PyCon08 is over. It's been an enjoyable experience, but a crowded one, with more than 1,000 people in attendance. The testing tutorial that Titus and I gave on Thursday went well. We tried to have it a bit more interactive than in the last 2 years, so we asked for people to send us their Web apps so we can test them 'in real time'. As it turned out, we only got back a handful of replies and almost no apps, but Christian Long sent me an app that I used to show some nifty Ajax testing with Selenium. We took a lot of questions from the audience on real problems they were facing, and I think we came up with some satisfactory answers/solutions. We need to think of what format we'll choose for next year (if any). Steve Holden and Doug Napoleone were happy with what they got out of the tutorial, Mike Pirnat was not because he had seen the same material last year. I think we did show some new techniques with the same tools that we've been showing for the last 3 years. But the overall content of the tutorial hasn't changed much. If you have any ideas of what you'd like to see next year, drop us a note.
If you read Planet Python or comp.lang.python, you know there's been a whirlwind of discussions around Bruce Eckel's "Pycon disappointment" post. My take on the commercialization of PyCon is that it hasn't been as bad as Bruce makes it sound. The vendor area was very isolated, in a corner room, and you could have easily missed it if you didn't see the people pouring out of there with all kinds of swag. And everybody was hiring! This is a good thing, people! Getting paid to work with your favorite programming language is a privilege that not many people are enjoying.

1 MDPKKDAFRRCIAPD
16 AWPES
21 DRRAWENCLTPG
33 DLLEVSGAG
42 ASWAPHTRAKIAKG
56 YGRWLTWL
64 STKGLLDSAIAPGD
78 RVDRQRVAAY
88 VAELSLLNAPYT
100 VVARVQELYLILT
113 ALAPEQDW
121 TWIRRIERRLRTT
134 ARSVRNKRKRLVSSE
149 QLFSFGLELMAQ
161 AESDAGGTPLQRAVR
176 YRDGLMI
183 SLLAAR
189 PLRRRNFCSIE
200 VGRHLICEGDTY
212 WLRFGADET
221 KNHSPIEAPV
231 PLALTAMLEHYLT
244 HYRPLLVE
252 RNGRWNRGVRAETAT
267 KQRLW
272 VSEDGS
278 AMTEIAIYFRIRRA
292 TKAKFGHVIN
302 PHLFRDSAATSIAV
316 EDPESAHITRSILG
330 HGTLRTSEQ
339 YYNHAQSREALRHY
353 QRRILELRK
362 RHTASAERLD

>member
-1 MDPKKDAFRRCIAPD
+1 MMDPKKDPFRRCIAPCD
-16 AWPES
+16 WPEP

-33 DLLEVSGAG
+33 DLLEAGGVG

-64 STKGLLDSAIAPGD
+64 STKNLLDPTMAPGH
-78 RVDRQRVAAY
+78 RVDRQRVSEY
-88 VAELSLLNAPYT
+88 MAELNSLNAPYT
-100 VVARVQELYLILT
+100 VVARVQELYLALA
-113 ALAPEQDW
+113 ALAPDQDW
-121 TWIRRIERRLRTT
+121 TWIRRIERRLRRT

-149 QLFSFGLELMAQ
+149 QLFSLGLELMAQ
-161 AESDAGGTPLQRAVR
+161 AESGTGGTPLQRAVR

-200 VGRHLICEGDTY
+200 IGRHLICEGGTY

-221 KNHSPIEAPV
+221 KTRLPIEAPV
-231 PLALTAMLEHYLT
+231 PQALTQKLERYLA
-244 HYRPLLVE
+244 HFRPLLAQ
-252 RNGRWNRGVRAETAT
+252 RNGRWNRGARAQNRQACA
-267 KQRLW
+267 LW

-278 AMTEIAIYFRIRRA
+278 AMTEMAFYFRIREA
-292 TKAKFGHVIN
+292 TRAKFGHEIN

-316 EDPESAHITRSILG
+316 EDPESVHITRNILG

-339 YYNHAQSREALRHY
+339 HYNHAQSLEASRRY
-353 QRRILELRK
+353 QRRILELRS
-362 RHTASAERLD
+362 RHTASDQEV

The other controversial aspect this year was the vendor involvement in the lightning talks. That was indeed highly annoying, and hopefully it won't happen again. I think the solution the organizers found last year -- separating the vendor-sponsored lightning talks from the regular ones -- worked pretty well. I didn't go to all the lightning talk sessions this year, but the one on Sunday was very enjoyable (once the sponsored ones were over). I liked the one on bitsyblog (a minimalist approach to building blog software), and the one by Martin v. Loewis on using Roundup for various non-bugtrack-related projects such as homework assignments. I also found out that Larry Hastings from Facebook is leading an effort to switch Facebook from PHP to a more enlightened language (you know which one), and also that slide.com, which offers what is apparently one of the most (if not THE most) popular Facebook apps, is using Python throughout its development process.
The technical talks were a mixed bag, just like at every other PyCon I participated in. No big surprise here, you can't make everybody happy no matter how hard you try (and the PyCon commitee tried hard, believe me). The critics have a point though, in that we need more advanced topics. Maybe we need a beginner track, an intermediate track and an advanced track. Also, 4 tracks is too much, I think 3 is a better number. My top 3 favorite talks were, in chronological order: "Supervisor as a platform" by Chris McDonough and Mike Naberezny, "Managing complexity (and testing)" by Matt Harrison, and "Introducing agile testing techniques to the OLPC project" by Titus Brown (I hope Titus will make good on his promise of putting together a screencast of the demo he showed, since it's mighty cool).
But the best part of PyCon is always meeting people. It's great to put a face to a name, especially when you're familiar with that person's work or blog. It's great to meet with people you met the previous years too. If nothing else, the socializing alone makes it worth attending PyCon. Think about it: where else would you meet Zed Shaw and have a chance to experience his colorful language and personality, and also hear him rant a bit about the ways in which Python sucks (although I hasten to add that he likes it a lot and he's starting to hack seriously in it). Can't wait to use one of Zed's first contributions to the Python world, a nifty utility called easy_f__ing_uninstall (feel free to fill in the blanks :-)
Whatever the critics say, I know I'll be back in Chicago next year for sure. I just want better network connectivity (why is it so hard to ensure decent wireless connectivity at PyCon year after year? it's a mystery) and better food.